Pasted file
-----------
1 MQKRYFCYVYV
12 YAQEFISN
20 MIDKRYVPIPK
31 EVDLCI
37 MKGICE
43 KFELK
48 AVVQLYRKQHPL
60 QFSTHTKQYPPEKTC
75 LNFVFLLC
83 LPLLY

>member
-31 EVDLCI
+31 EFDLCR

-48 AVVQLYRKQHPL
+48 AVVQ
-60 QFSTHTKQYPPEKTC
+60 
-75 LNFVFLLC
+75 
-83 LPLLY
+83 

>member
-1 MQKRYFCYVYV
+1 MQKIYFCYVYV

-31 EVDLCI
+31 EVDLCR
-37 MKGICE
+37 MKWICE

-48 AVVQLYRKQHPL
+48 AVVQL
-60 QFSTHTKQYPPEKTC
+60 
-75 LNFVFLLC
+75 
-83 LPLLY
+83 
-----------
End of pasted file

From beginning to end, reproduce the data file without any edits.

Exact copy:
1 MQKRYFCYVYV
12 YAQEFISN
20 MIDKRYVPIPK
31 EVDLCI
37 MKGICE
43 KFELK
48 AVVQLYRKQHPL
60 QFSTHTKQYPPEKTC
75 LNFVFLLC
83 LPLLY

>member
-31 EVDLCI
+31 EFDLCR

-48 AVVQLYRKQHPL
+48 AVVQ
-60 QFSTHTKQYPPEKTC
+60 
-75 LNFVFLLC
+75 
-83 LPLLY
+83 

>member
-1 MQKRYFCYVYV
+1 MQKIYFCYVYV

-31 EVDLCI
+31 EVDLCR
-37 MKGICE
+37 MKWICE

-48 AVVQLYRKQHPL
+48 AVVQL
-60 QFSTHTKQYPPEKTC
+60 
-75 LNFVFLLC
+75 
-83 LPLLY
+83 